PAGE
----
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Radical interpretation and high-functioning autistic speakers: A defense of Davidson on thought and language

Philosophical Psychology 19 (5):639-662 (2006)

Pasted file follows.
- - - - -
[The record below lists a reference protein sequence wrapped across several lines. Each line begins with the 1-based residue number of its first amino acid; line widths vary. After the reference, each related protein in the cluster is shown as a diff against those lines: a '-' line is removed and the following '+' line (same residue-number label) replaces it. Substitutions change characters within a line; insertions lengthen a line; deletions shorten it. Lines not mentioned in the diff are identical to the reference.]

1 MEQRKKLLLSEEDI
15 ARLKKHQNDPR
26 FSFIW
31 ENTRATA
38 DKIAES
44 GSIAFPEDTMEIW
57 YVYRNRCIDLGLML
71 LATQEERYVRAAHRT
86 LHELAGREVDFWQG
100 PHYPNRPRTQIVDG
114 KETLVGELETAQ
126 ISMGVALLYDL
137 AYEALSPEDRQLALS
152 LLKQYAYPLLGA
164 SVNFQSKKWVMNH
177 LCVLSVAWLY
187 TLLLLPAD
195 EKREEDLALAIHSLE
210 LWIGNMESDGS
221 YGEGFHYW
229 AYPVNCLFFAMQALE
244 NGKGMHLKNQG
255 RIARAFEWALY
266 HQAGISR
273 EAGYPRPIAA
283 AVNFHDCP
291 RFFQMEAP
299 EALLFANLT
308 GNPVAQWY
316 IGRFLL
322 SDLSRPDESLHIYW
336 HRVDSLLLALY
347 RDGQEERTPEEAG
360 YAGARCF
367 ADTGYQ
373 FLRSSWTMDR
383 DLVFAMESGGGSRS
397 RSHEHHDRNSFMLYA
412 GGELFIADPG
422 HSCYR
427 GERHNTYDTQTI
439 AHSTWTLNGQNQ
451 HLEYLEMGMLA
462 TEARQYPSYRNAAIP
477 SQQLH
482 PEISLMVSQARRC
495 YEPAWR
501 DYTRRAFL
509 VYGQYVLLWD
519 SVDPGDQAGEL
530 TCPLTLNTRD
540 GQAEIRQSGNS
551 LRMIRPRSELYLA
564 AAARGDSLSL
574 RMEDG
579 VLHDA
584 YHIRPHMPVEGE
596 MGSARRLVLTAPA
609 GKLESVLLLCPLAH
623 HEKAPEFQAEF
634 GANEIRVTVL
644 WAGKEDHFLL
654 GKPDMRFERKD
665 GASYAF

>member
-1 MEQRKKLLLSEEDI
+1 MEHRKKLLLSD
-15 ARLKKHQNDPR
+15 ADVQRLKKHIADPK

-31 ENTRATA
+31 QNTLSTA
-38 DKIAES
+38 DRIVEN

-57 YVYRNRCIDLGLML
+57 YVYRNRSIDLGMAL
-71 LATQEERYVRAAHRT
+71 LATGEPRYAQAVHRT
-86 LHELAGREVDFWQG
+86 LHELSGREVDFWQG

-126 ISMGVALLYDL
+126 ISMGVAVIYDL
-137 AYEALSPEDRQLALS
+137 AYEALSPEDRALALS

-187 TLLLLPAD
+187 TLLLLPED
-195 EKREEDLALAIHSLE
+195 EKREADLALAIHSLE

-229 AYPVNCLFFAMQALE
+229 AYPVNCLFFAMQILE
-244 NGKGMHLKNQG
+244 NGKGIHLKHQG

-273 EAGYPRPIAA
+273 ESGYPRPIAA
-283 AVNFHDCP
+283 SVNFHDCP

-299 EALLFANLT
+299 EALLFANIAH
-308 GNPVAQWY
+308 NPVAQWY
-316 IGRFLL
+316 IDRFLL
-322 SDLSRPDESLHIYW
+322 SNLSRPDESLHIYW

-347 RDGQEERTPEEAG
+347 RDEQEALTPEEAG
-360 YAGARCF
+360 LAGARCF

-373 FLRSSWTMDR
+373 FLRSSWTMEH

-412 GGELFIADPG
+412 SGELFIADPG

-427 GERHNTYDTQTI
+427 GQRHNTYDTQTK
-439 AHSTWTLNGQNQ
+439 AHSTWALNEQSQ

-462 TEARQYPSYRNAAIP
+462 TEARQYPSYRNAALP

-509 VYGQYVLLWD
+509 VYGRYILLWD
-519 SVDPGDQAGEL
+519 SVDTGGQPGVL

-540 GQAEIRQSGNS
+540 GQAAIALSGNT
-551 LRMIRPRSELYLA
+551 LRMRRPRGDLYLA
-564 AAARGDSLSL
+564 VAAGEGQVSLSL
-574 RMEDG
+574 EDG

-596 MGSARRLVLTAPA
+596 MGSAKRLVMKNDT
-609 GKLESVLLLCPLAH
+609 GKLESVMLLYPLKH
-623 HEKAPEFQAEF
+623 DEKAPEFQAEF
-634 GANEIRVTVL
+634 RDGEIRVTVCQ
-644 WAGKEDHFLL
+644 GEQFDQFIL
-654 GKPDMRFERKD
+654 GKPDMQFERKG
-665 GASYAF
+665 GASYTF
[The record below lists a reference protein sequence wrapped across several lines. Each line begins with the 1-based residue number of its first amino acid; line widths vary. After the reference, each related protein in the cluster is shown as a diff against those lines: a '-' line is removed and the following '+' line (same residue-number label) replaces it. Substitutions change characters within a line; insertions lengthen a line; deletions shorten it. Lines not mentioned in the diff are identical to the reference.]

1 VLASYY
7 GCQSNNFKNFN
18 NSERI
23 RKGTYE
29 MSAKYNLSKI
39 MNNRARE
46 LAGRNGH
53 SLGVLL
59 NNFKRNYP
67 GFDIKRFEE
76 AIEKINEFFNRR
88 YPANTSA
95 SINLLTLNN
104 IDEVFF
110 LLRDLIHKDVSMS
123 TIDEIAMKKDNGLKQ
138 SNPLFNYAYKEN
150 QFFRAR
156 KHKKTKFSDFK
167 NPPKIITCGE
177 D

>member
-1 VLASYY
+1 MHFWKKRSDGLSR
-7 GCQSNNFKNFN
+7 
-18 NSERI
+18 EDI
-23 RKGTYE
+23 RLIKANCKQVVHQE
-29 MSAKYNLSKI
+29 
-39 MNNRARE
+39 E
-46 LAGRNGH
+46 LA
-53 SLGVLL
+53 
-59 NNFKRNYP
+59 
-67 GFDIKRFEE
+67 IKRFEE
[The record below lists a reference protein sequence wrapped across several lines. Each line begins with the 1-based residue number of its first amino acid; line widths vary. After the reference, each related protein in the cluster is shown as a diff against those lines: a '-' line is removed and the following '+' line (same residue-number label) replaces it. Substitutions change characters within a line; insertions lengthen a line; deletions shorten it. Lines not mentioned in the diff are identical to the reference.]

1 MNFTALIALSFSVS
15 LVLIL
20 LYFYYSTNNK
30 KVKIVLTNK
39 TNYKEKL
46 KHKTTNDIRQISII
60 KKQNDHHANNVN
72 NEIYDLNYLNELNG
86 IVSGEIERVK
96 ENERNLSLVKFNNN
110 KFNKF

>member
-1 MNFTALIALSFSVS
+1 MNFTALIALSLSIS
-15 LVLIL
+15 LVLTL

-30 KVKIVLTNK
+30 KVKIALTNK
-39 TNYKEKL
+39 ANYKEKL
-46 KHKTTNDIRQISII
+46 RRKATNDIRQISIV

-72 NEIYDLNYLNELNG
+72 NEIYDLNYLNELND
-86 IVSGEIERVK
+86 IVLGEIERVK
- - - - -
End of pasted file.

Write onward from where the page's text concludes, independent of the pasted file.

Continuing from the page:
Donald Davidson argues in "Thought and Talk" that all speakers must be interpreters of other speakers: linguistic competence requires the possession of intentional concepts and the ability to attribute intentional states to other people. Kristin Andrews (in Philosophical Psychology, 15) has argued that empirical evidence about autism undermines this theoretical claim, for some individuals with autism lack the requisite "theory of mind" skills to be able to interpret, yet are competent speakers. In this paper, Davidson is defended on the grounds that the high-functioning autistic individuals in question have a more robust theory of mind than has been acknowledged, and that this is sufficient for them to be interpreters of other speakers. It is argued, further, that Davidson's theory would remain intact even if one or more autistic speakers lacking a theory of mind were to exist, as he makes conceptual claims about thought and language that are not vulnerable to empirical counterexamples
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